Nitrogen On Corn In 2016: A First Look


   The 2016 cropping season was a good one in Illinois, with planting a little ahead of normal and good May moisture and temperatures to get the crop off to a good start. June was warm and, in most parts of Illinois, drier than normal; parts of western Illinois received less than an inch of rainfall for the month. Temperatures and rainfall returned to normal in July and August, though there was the usual variability from region to region, including much-above-normal rainfall in the southern end of the State.
   With good May soil conditions, mineralization got off to a fast start, and the crop in most fields was dark green by the end of May and starting to grow rapidly. Without N loss conditions in June, N from both fertilizer and mineralization stayed in the rooting zone, and N availability to the crop was outstanding. Even no- or low-N strips stayed dark green in trials into the middle of June, much later than we normally see N deficiency developing.
   The retention of N in the soil and its availability to the crop carried through the season to diminish the need for fertilizer N. Figure 1 shows a response to N in an on-farm trial in DeWitt County, Illinois. Not only did about 150 lb. of N maximize yield at 230 bushels per acre, but it made almost no difference whether the N was applied in the fall or in the spring. We know from our N tracking that most of the N was in the nitrate form by the time crop uptake started in late May; we can see here that in the absence of N loss (wet) conditions, nitrate stays in the soil and is available for plant uptake just like ammonium.
   Dan Schaefer of IFCA coordinated dozens of on-farm trials similar to the one shown in Figure 1. Some had fall versus spring N timing comparisons, some had all early versus some early plus sidedress, and others just compared yields at different N rates. Figure 2 shows results from 26 trials conducted across central Illinois in 2016.
   In 2015, high N loss conditions and damage from standing water resulted in high optimum N rates. In 2016 we found just the opposite: Figure 2 shows that relatively low rates of N were needed to maximize yield in nearly every case. Of the 26 trials, only five had an optimum N rate higher than the MRTN rate, and on average across trials, only 150 lb. of N was needed to produce an average yield at the optimum N rate of 225 bushels per acre. Some like to calculate “efficiency” of (fertilizer) N by dividing yield by N rate; here, we calculate a very high efficiency of 2/3rds of a lb. of N per bushel of yield, or 1.5 bushels per lb. of N used.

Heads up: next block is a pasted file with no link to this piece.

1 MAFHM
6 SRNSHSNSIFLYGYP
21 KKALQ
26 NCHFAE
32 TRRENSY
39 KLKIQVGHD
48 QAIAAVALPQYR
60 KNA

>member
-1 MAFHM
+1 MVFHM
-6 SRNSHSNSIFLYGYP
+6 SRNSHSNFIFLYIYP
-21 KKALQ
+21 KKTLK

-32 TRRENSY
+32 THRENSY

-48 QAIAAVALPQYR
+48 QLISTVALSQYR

We ran a new study at a number of sites this year to compare the application of N rates at planting to keeping 50 lb. of N back and applying it dribbled next to the row at tasseling. Figure 3 shows the results of the corn following soybean trial at Urbana.
   Responses to late-split timing of N at other sites were all similar to that in the trial shown in Figure 3. We had three corn following corn trials and four corn following soybean trials, and in none of them did keeping back 50 lb. of N to apply late provide a benefit to either yield or return to N; that is, late-split application did not pay the added application cost. This makes sense given the low N loss conditions in 2016. We would expect to see some loss and possible response to late supplemental N following a wet June, though we did not see much response to a single treatment (150 lb. N early versus 100 early and 50 at tasseling) in 2015.
   We’re seeing N “at its best” in 2016; it was there in abundance when the crop needed it, and adding the supply of N from soil organic matter meant that the crop needed less fertilizer N than it has typically needed, even at high yield levels. We can’t depend on this to happen in 2017, but we see clearly that the common idea that “high yields require high N rates” often does not hold true. There is certainly no need to raise rates for next year, and fields that received more N than was needed in 2016 (according to N response curves that is probably most fields) might have added to the pool of soil N that can be tapped by the 2017 crop, whether that’s corn or soybean. Keep in mind, though, that what we saw in 2016 was mostly a response to the (June) weather and crop off to a good start; we will need to watch how things develop in the spring of 2017 to know if we’ll have a repeat. ∆
   DR. EMERSON NAFZIGER: Research Education Center Coordinator, Professor, University of Illinois

N responses from fall- and spring-applied anhydrous ammonia in an on-farm trial in DeWitt County, Illinois
in 2016. Optimum points are the N rate and yield at the point where the last addition of N provides just enough
yield increase to pay for that N. 

N responses from 26 N rate trials in corn following soybean in central Illinois, 2016. Each line connects the data points
from one trial, and the optimum points (triangles) are calculated from curves (not shown) fitted to the data. The MRTN
points are calculated as the yield at 175 lb N/acre, which is the MRTN (optimum N rate) calculated for central Illinois
corn following soybeans at a N to corn price ratio of 0.1 ($0.375/lb. of N and $3.75/bushel of corn.)

Response to N applied as UAN at planting (early) compared to applying all but 50 lb. of N at planting them
dribbling the remaining 50 lb. next to the row at tasseling.
MidAmerica Farm Publications, Inc
Powered by Maximum Impact Development